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Discussion Starter #1 (Edited)
Hi.
I have a Corsa 1.7 Diesel
When I bought it, it was in 'Limp mode' (It idles smoothly at 800rpm and runs smoothly while driving at low speeds, BUT, the rpm is limited to 2000, any attempt to accelerate more, the engine makes a sort of metallic rasping noise),
Other things I noticed:
  • Spanner light is on permanently
  • Remote locking dead
  • The A/C is inoperative
  • The oil is 50% over the 'max' mark on the dip stick
Doing the pedal press thingy with the ignition on I get the following codes, in this order:
0100 - MAF High input C-10
0100 - (again)
0110 - Intake air temperature circuit high input
0370 - Timing reference high resolution signal "A"
0335 - Crankshaft sensor open circuit
1616 - Wrong vehicle ID from Instrument control module
0602 - Control module programming error

I simply would like your opinions on whether you see a whole pile of problems and expense, or does all this evidence point to a particular probable cause that you would attempt to resolve?

thank you for reading all this!
Dave
 

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Hello, welcome to ccuk and sorry to hear about problems. Do you have a 1.7Di / 1.7 DTi (the Y17DTL/Y17DT engine) or 1.7 CDTi (Z17DTH) engine? The CDTi/Z17DTH is the only common-rail, but all three have a turbo. I'm not completely sure (I have a Y17DT engine) but I think the Di/DTi might not have a 'limp mode' as such - whereas I think the CDTi does - but the turbo not functioning properly simply strangles the performance. My turbo spools up around 1800rpm and that metallic rasping noise (my turbo is in good condition) is something I hear when the engine is cold. To conserve my turbo when the engine is cold, I change up at 1500rpm (which gives poor acceleration of course) until it has warmed up a bit, and after a long drive where the turbo has been spooling continuously, I let it idle for a while before switching off. It does sound as though your turbo is constantly struggling, though.

Other members know a lot more (and will discuss the codes better) than I do, but there are a number of unrelated problems that would concern me. Some checks can be done easily at little or no cost but there is the possibility that your turbo and A/C problems become time consuming and expensive to fix. It also seems to me (again, others will know better) that a previous owner has had problems that haven't been properly or successfully sorted.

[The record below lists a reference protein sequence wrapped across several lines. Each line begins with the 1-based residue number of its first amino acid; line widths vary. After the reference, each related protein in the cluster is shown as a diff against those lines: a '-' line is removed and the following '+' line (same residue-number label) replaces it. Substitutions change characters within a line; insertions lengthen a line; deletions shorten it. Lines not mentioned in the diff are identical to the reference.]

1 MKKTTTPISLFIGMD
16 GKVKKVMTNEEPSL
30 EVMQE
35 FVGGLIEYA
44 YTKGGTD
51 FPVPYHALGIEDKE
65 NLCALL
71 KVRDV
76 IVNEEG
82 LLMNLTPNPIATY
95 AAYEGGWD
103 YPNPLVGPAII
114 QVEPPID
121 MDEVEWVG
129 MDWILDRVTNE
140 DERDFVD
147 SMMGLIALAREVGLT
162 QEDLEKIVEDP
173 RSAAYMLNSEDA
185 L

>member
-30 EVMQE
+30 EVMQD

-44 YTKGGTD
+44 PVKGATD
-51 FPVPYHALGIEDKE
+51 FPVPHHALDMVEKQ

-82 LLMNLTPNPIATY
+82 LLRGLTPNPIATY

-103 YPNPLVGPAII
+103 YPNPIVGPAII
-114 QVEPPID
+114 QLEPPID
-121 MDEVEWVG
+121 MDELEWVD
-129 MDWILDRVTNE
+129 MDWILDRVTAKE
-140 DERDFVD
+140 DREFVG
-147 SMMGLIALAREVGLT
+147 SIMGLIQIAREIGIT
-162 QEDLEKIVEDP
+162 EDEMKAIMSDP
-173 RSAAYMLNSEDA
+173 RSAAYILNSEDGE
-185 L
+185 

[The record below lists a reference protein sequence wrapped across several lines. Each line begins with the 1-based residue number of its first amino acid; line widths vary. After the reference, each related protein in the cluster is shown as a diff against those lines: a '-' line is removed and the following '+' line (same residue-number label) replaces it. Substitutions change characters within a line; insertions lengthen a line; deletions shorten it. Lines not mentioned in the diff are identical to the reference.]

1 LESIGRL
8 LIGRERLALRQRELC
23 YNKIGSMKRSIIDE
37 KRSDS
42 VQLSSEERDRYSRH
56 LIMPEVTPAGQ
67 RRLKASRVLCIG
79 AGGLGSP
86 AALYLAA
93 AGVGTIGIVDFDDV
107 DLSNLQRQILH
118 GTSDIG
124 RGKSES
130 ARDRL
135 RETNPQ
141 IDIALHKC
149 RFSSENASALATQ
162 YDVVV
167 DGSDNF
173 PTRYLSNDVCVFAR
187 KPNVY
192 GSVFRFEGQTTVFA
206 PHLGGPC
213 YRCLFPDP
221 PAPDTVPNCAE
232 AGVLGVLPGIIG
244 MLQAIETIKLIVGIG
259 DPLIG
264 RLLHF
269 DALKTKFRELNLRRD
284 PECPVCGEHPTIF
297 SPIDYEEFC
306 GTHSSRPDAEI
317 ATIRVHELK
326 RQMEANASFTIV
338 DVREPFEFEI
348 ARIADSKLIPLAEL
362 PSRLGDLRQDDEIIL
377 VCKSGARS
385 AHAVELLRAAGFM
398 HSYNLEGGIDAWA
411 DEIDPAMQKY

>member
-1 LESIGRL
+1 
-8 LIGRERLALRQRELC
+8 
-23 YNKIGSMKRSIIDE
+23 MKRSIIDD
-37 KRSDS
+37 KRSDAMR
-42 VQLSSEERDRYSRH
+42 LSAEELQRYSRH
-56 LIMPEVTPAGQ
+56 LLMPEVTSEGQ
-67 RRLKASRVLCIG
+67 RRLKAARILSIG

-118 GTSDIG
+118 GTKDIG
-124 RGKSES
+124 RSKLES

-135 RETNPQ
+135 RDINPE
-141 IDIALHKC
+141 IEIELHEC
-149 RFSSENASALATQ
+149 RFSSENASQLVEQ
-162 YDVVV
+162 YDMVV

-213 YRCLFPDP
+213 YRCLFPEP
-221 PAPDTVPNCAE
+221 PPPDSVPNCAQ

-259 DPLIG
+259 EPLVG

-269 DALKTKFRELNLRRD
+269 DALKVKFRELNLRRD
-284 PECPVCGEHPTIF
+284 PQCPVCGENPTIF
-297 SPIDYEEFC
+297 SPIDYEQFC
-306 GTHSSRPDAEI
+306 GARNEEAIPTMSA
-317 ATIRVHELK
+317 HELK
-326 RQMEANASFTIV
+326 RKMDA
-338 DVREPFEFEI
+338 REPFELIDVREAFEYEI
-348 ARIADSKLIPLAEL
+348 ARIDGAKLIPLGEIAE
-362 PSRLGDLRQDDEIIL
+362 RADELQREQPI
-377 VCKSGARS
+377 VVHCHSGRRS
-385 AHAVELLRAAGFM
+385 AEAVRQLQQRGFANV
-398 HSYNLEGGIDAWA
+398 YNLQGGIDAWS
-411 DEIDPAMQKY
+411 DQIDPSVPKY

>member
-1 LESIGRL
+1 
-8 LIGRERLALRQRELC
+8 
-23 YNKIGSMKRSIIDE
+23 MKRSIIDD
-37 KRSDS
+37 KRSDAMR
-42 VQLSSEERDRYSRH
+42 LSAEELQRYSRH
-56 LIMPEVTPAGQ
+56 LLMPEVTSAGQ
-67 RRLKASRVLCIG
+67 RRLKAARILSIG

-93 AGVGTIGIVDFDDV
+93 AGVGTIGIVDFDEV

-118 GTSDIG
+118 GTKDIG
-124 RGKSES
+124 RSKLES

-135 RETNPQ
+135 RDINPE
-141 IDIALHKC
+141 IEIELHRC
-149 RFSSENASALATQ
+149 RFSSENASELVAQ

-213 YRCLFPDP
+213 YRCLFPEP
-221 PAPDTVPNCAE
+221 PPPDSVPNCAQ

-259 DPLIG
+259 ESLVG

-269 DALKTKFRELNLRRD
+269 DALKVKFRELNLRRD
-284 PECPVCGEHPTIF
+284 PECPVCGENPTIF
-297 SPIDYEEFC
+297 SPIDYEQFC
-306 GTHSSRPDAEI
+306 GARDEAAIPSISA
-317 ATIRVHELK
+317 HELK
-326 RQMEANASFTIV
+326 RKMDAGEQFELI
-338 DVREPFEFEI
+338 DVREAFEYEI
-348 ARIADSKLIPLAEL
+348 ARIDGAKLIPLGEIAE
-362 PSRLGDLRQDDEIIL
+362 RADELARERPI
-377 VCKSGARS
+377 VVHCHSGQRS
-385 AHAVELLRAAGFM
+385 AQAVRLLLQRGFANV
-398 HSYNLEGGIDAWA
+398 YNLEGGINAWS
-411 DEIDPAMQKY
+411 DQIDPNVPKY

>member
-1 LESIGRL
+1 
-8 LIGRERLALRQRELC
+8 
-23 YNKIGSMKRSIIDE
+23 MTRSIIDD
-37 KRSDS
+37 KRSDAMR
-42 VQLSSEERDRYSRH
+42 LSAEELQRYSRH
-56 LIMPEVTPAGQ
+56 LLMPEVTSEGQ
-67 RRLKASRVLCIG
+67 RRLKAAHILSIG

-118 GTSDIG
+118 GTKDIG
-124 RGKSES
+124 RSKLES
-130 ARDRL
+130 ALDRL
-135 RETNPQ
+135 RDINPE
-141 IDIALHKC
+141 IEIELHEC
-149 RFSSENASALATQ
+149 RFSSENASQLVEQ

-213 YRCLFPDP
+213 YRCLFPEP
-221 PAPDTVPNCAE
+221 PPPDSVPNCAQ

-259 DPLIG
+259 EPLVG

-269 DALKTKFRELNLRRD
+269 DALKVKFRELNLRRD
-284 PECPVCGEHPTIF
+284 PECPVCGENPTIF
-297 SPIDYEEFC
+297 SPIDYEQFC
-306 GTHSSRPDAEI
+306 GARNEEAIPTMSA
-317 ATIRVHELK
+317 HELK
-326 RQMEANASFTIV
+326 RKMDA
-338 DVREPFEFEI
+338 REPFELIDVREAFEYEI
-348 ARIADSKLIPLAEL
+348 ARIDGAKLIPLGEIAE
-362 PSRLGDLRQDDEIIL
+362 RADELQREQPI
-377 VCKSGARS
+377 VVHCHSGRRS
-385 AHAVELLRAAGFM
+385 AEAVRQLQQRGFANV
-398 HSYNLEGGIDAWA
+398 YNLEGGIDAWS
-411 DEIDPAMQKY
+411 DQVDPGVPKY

Get rid of the excess oil; that sounds like far too much and could foam up as the engine runs. This will make it a poor lubricant and the turbo will suffer quickest. Are there any oil patches on the ground when the car is left? The previous owner might have been topping up and over-compensated.

Check the vacuum lines for signs of perishing, holes and splits which would mess up the turbo. After that, the EGR, actuator and turbo itself could need investigating.

The A/C might be out of refrigerant, the compressor may have failed but refrigerant might have leaked from hoses/pipes or - most expensively - the condenser, but all the performance problems are the first priority to determine the cause and cost.
 

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Discussion Starter #3
Hello, welcome to ccuk and sorry to hear about problems. Do you have a 1.7Di / 1.7 DTi (the Y17DTL/Y17DT engine) or 1.7 CDTi (Z17DTH) engine? The CDTi/Z17DTH is the only common-rail, but all three have a turbo. I'm not completely sure (I have a Y17DT engine) but I think the Di/DTi might not have a 'limp mode' as such - whereas I think the CDTi does - but the turbo not functioning properly simply strangles the performance. My turbo spools up around 1800rpm and that metallic rasping noise (my turbo is in good condition) is something I hear when the engine is cold. To conserve my turbo when the engine is cold, I change up at 1500rpm (which gives poor acceleration of course) until it has warmed up a bit, and after a long drive where the turbo has been spooling continuously, I let it idle for a while before switching off. It does sound as though your turbo is constantly struggling, though.